I remember the first time I read Mark Twain's famous opus, "The War Prayer." Well, it was famous to some people; actually, I had never heard of it. (If you haven't read it recently, or ever, you can find it here.) It was shown to me by one of my college friends, a fun-loving, informed, committed member of the 60s campus left, and I am indebted to him for many things. But friend or not, I can remember to this day my own reaction when I read it for the first time: What business did Mark Twain have writing that? I had known he was a cynic (someone had told me), but I thought he was an all-American. It was practically traitorous. It was true that Vietnam, the necessary war against communism, was dragging badly, but the righteousness of the cause was not in doubt . . . What was my friend suggesting, saying, insinuating, by getting me to read this?
I was one of those people Mark Twain mentioned at the end of the piece, and I think that even at the time I sensed it: "It was believed afterward that the man was a lunatic; because there was no sense in what he said."
Mark Twain makes a lot more sense to me now.
I remember the first time I heard about Gore Vidal. I knew he was a liberal (someone told me), and I further knew that one of my heroes, the conservative columnist Bill Buckley, famously didn't like him; and that was enough for me. Well, I got to hear Gore Vidal for myself a while back (on the Internet, of course), where he talks about "the United States of Amnesia." He is referring to a nation of people who forget everything that happened before last Monday morning. Well, he may or may not be a liberal, but he sure nailed that one. You can find lots of his interviews on YouTube, and judge for yourself. Let me just say that I find him very interesting. Uncomfortable, too, like Mark Twain.
History shows us that Americans especially like to be amnesiac about the atrocities committed by Americans in whatever war is under discussion. It is an old weakness. Back in the early 1800s, folks didn't like to hear about General Jackson cutting off the noses of 557 Creek Indians; they just wanted to know that Old Hickory had won the war. They didn't want to hear about Phil Sheridan and the Washita massacre, they just wanted to settle the West. And to this day they don't want to hear how the US Army under presidents William McKinley and Theodore Roosevelt wiped out thousands upon thousands of Filipino soldiers and many tens of thousands of civilians. But there was a noble cause: it was in order to bring the "gospel" to our "little brown brothers." Do you think that the Lord of All Worlds is proud of this? (By the way, it is one of the wars where the US military perfected waterboarding. So if somebody wants to defend this particular custom as an old American military tradition, I must bow to the undisputed facts and admit that they are right.)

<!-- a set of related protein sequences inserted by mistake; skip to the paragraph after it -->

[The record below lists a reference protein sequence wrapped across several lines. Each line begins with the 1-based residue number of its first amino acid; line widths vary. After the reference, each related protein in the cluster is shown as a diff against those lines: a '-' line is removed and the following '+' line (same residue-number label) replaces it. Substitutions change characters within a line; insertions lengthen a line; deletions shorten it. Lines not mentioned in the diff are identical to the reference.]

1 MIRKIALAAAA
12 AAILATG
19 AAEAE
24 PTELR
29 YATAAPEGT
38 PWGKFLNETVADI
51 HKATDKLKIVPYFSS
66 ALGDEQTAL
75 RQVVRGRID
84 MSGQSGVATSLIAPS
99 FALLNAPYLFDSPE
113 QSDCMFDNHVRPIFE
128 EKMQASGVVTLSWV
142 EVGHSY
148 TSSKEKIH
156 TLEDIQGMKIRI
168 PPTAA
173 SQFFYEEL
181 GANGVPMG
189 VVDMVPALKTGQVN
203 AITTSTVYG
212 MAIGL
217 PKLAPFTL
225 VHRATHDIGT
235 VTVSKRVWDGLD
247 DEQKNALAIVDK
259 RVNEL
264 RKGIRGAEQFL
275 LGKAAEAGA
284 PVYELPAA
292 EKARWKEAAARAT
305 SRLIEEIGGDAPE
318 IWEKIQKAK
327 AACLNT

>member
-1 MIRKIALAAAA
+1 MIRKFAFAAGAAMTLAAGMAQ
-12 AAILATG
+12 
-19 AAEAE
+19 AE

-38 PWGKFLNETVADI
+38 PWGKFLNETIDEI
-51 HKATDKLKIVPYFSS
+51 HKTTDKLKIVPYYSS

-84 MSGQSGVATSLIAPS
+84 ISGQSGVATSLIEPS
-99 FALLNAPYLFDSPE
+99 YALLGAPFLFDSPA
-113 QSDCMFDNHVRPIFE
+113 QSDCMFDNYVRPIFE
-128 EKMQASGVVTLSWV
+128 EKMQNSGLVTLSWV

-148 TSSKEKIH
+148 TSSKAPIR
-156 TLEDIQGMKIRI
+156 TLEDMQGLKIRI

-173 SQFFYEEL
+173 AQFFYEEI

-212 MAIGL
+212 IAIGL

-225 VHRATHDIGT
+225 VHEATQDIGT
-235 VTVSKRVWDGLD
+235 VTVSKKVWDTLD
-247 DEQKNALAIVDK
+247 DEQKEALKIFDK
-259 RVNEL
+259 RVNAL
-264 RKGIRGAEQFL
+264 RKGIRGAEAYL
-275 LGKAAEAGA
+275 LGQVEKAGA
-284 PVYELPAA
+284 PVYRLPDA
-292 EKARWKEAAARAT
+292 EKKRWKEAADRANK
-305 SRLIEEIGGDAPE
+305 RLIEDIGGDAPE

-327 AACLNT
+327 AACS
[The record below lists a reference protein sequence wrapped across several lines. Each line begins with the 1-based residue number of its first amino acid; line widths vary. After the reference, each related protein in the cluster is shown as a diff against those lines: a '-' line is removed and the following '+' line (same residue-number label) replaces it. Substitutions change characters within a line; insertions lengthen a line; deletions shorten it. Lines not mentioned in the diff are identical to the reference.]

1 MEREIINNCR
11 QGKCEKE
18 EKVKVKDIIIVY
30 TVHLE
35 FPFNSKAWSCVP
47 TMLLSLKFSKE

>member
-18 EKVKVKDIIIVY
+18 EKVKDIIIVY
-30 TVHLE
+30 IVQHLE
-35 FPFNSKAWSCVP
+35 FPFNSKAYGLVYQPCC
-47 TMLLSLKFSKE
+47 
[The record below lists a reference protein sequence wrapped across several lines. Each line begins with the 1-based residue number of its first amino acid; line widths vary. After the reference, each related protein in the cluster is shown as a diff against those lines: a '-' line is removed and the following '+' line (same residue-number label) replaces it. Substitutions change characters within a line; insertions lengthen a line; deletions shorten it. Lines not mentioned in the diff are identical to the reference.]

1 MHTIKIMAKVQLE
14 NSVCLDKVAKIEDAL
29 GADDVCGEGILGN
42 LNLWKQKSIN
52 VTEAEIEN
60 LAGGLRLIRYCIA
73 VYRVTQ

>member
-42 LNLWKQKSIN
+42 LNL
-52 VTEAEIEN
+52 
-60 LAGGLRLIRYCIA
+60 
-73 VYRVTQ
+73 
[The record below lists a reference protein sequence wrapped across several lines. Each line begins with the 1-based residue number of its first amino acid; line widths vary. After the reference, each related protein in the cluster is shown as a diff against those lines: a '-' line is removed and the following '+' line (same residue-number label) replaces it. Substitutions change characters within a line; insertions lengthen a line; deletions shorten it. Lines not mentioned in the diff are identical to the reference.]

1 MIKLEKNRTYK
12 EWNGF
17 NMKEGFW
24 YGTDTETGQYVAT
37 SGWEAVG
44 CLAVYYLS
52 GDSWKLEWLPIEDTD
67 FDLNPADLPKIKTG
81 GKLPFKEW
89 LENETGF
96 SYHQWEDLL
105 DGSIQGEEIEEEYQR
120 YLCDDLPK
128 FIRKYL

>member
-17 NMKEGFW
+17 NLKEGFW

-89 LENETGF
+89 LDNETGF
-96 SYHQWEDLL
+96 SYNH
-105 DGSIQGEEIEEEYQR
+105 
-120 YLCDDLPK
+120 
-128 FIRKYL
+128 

In my own youth, it was the war in Vietnam, conceived in CIA stupidity (collusion with both communists and old colonialists) and born in a military lie (the faked incident in the Gulf of Tonkin); the burdens to be borne by young, poor men -- many of them idealistic, but most of them simply drafted against their will; cheered on by their silly, or gullible, or helpless parents; abandoned, at the last, by the higher echelons of America's political class (the same elite "internationalist" intelligentsia that masterminded the Korean war from unnecessary start to ugly midgame to inconclusive finish); but not before The Powers That Be had shattered the Vietnamese peasantry, and toppled the dominoes into mass murders in Cambodia and Laos as well.
Atrocities are in the nature of war. Maybe not in all wars -- maybe there are "just wars" -- but we can indisputably document that a series of atrocities have been the norm in most American wars.
But I will agree that there is a difference this time: the Vietnam war was started by an administration of liberal Democrats, and perpetuated by the support of conservative Republicans. The current wars in the Near East were started by an administration of conservative Republicans and perpetuated by the support of liberal Democrats.
The more things change . . .
I think about Mark Twain's "The War Prayer," written over a hundred years ago. Thank you for beginning the wake-up process for me, Jay.
. . . the more they remain the same.
It is much easier to forget than to think about changing. But if we can't quite forget, it is comforting to know that war is always, really, for God. Isn't it?
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One of the commenters on an earlier post suggested the following links for our consideration. I highly recommend them. They can be found here and here and here.
I believe that the Gore Vidal interview was carried on the Real News Network. I also highly recommend them.
Comments, pro and con, most welcome. Let's talk; it's way better than fighting.